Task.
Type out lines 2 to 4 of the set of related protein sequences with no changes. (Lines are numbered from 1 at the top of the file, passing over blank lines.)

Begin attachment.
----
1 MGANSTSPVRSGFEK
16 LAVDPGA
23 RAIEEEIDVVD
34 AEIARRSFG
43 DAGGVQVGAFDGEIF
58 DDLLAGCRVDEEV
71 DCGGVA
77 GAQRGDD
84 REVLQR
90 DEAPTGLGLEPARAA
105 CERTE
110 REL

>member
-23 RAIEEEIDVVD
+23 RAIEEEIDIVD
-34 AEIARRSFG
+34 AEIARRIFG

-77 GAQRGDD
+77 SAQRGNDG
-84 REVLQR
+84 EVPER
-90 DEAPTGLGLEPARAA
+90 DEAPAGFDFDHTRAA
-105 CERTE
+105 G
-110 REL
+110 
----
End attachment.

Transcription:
16 LAVDPGA
23 RAIEEEIDVVD
34 AEIARRSFG